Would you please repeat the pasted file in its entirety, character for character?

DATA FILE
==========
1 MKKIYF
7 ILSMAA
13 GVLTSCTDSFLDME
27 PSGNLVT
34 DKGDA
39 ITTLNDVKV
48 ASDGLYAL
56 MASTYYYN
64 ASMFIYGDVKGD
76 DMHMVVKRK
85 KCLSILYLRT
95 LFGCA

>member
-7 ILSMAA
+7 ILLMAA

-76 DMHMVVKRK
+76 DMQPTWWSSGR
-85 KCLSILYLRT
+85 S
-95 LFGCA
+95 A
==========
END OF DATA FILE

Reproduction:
1 MKKIYF
7 ILSMAA
13 GVLTSCTDSFLDME
27 PSGNLVT
34 DKGDA
39 ITTLNDVKV
48 ASDGLYAL
56 MASTYYYN
64 ASMFIYGDVKGD
76 DMHMVVKRK
85 KCLSILYLRT
95 LFGCA

>member
-7 ILSMAA
+7 ILLMAA

-76 DMHMVVKRK
+76 DMQPTWWSSGR
-85 KCLSILYLRT
+85 S
-95 LFGCA
+95 A